More Church Marketing Best Practices

Church Marketing Best Practices: Part Two

In Part One of this article, we talked about why applying basic church marketing best practices to your outreach efforts is necessary in today’s post-Christian society. Then, we offered three basic principles for helping you reach out.

In Part Two, we bring you four more church marketing best practices, including what the best method is for marketing your church.

  1. Word of mouth is the ideal advertising method. Your members are your best ambassadors to the community. And while many Christians are reluctant to share the Gospel, you can build a church where inviting is a core value. To do this, you need to talk about the importance of inviting regularly. Encourage and empower your members with easy-to-use tools and methods. Make sure your church atmosphere is one that your members are proud of and feel comfortable inviting their friends, family and people in the community to attend.
  2. Create an integrated look and messaging. What do you think of when you see a red and white bullseye, a yellow smiley face, or a tennis shoe with a swoosh (was “swoosh” even a word before Nike?). No one expects your church logo to be so distinctive that everyone will recognize it. However, a consistent, integrated look and messaging is important to your church. People like stability, cohesion and coordination, even in the little things. Imagine how professional and welcoming your church would be if your website, social media, banners, bulletins and decor all had the same theme and design.
  3. Try, try again. Many times, a church will send a postcard out and not see results right away. They then give up and say: “Oh, direct mail doesn’t work”. However, you need to be persistent. There is a lot of “noise” out there—emails, websites, TV ads and more. Sometimes your invitation gets lost. Other times, it gets tacked up on the family’s cork board and sits there for a couple months. Then, one day, it becomes relevant to that family and they decide to come to church. At Outreach, we have heard stories of people who “saved” a postcard in a drawer, on their refrigerator or on a bulletin board, and then, months later, a life change or crisis sends them to church looking for answers. Think of direct mail as seeds sown into your community, just waiting to flourish.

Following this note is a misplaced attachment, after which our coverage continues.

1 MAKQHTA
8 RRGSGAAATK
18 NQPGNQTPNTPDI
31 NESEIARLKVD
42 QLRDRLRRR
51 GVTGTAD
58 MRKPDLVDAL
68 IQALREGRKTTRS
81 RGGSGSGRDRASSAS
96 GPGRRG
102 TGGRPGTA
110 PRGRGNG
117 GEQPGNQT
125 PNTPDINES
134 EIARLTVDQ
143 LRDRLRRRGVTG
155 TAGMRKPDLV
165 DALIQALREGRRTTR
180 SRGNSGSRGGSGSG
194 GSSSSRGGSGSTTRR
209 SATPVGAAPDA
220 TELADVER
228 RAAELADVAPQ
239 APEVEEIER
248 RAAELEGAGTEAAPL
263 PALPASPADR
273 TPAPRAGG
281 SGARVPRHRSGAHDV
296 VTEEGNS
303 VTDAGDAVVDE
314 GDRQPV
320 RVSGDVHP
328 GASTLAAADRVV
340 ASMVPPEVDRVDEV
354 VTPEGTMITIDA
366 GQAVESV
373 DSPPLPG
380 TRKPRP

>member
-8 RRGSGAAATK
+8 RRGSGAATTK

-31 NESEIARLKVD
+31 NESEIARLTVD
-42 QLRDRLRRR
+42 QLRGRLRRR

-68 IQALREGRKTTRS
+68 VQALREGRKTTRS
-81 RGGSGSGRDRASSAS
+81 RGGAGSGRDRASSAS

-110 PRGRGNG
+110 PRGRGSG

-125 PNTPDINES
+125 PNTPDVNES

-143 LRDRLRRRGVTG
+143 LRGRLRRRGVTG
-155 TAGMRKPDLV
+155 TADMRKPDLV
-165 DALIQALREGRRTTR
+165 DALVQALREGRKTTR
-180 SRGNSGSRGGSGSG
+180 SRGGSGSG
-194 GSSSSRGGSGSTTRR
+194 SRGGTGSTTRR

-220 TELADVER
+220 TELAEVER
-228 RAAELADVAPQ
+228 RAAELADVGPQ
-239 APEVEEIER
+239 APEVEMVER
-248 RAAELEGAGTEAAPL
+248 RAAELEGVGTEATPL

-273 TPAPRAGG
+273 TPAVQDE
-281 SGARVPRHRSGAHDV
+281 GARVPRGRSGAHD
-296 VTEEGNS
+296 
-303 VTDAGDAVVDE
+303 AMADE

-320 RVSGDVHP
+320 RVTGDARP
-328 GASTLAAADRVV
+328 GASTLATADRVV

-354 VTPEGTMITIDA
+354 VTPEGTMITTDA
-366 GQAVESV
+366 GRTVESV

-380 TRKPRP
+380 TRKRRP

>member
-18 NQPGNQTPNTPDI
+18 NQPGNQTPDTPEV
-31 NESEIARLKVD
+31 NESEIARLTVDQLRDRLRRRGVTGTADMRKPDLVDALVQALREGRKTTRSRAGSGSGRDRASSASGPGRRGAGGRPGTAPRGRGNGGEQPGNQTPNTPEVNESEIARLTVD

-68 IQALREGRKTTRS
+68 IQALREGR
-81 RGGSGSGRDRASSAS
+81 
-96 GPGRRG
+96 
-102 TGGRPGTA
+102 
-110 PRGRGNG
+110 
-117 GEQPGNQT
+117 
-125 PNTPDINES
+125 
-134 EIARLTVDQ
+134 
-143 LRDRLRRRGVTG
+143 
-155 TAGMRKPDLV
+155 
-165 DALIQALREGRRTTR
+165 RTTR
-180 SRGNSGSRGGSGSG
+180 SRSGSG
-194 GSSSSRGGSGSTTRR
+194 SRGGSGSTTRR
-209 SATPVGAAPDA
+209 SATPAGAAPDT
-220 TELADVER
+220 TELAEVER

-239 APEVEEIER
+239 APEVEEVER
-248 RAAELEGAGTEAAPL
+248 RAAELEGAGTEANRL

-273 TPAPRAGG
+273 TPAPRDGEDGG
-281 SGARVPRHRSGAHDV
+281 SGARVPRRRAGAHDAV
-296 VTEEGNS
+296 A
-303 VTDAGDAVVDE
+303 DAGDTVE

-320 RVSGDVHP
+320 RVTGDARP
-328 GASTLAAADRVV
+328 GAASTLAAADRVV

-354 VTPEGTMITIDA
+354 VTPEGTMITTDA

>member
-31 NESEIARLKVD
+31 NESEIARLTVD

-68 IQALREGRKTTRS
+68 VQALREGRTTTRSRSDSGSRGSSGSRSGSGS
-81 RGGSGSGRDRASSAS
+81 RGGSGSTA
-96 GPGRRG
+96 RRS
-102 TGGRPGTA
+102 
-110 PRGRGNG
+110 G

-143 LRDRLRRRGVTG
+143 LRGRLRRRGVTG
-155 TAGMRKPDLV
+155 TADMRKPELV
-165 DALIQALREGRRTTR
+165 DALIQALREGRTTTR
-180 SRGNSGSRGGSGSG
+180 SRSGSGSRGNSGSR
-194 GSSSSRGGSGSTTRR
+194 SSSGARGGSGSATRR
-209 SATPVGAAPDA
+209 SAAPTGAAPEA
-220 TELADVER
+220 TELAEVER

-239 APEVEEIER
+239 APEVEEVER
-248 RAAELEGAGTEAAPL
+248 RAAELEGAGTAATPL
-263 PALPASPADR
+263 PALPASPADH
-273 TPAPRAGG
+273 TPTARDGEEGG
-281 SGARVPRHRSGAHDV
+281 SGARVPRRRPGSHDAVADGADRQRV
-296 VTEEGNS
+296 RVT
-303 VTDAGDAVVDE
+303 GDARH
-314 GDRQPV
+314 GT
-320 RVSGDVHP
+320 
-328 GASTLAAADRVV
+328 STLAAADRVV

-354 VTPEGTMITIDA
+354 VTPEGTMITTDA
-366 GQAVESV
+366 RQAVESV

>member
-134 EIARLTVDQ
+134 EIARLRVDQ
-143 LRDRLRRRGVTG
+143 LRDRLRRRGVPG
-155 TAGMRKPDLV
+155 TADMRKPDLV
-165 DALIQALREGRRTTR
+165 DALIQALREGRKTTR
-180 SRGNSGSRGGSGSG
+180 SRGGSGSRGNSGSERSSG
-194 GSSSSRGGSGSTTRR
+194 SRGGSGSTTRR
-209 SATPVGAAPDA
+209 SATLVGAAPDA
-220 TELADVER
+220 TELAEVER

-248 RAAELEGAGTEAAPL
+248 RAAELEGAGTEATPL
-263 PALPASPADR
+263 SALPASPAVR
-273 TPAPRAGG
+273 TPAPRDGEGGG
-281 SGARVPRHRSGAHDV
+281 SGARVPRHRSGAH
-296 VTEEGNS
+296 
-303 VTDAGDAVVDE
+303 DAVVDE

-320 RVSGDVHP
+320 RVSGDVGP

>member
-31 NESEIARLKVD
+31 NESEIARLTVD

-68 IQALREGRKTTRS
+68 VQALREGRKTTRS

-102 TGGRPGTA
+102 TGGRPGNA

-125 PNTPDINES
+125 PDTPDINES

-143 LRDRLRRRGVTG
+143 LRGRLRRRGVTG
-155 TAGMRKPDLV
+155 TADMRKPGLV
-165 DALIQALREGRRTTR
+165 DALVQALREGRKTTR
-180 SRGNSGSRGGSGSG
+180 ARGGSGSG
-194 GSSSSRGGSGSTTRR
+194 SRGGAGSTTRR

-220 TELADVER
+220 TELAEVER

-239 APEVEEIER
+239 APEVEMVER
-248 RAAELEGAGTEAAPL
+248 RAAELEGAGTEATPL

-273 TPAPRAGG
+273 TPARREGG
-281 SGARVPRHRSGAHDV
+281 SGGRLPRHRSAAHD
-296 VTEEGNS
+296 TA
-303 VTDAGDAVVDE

4. There is no magic marketing bullet. Finally, there is no one best method (sorry)!  Every community and church is different. What works for a megachurch in California may not work for the small Baptist church in Iowa. What we do know is that it takes more than one “impression” to reach the typical person. Multi-impression marketing is a tried and proven method. Not only do you need to send a postcard, you also need to post a banner outside your church, promote your events on social media, send your members out with invitations like door hangers, and put up flyers at the coffee shop. Studies show it can take up to seven impressions before a person remembers an ad. You want people to say to themselves “Oh a postcard from First Baptist—aren’t they the church that has that big banner outside and the flyer at Joe’s Coffee Shop? Maybe I should check them out.”

Conclusion: Putting Church Marketing Best Practices to Work

As a church, finances are always tight—and you always want to be a good steward of the resources you have. Don’t waste your efforts and funds on ineffective tools. Put these church marketing best practices to work for you. And, don’t be afraid to ask for help. Outreach has a team of people who are experts on helping churches grow. The phone call is free and so is the advice and prayer!